May 16, 2011
Gray above, white below. Tips of dorsal and pectoral fins are black, as is the lower lobe of the caudal fin. Short snout and stout body. Dorsal fin begins at a point above the rear portion of the pectoral fin.
Common from 5-30 pounds; seldom reaches 100 pounds, but reported to 200 or more. World record 270 pounds, 9 ounces; Florida record 152 pounds.
Pound for pound, probably the scrappiest of sharks. Wages a wild battle on light tackle, marked by long runs and frantic jumps, especially in shallow water.
TACKLE AND BAITS:
Spinning and baitcasting outfits; also fly outfits. Takes shrimp and any sort of fresh cut bait. With good presentation (Sharks have poor eyesight, and you have to put the lure very close to them), they will also hit a variety of artificial lures, especially topwater plugs and flyrod poppers; large (for purposes of visibility) streamer flies; slow-swimming jigs and underwater plugs.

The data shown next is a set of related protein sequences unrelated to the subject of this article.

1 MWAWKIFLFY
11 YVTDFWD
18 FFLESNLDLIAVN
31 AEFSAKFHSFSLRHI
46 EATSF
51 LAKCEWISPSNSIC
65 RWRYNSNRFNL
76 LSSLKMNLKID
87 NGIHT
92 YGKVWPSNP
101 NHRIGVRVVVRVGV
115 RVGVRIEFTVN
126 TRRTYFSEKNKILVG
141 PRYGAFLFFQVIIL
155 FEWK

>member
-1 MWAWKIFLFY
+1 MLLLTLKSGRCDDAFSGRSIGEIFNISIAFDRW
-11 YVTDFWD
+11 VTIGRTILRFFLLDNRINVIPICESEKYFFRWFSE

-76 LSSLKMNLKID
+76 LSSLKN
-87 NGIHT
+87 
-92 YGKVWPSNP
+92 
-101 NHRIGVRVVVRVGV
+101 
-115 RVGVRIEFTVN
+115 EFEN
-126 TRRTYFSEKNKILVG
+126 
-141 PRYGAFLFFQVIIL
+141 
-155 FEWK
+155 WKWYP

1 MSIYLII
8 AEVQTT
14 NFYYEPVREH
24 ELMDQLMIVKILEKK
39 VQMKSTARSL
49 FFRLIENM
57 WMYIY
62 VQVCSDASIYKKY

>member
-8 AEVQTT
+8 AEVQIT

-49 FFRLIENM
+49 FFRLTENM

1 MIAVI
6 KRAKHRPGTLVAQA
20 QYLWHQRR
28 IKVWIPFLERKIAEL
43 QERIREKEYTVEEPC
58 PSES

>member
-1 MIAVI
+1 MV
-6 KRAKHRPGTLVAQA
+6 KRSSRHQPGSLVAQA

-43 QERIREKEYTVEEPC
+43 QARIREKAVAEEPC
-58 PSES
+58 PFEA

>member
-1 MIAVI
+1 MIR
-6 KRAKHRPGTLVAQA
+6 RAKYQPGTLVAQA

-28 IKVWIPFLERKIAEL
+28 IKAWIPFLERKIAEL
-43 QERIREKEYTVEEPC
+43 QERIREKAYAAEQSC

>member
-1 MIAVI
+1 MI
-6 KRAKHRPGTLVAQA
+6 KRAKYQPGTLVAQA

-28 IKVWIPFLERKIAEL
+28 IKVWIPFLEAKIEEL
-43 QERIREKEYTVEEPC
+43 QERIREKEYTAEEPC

Casting; Drifting; Still Fishing.
All Florida coasts, the Bahamas and the Caribbean.
Occurs from the open sea to the coast. One of the most familiar sharks in Florida, where it is often seen on shallow flats and along beaches and shorelines. Also plentiful around passes and inlets.
>> Related Blacktip Shark story: Tip Of The Hat.
There is more information on this and other sport fish in "Sport Fish of Florida
." This handy book features 231 species, all illustrated in full color. Also included for each fish are detailed ranges, habitats, game quality, food quality and record sizes.
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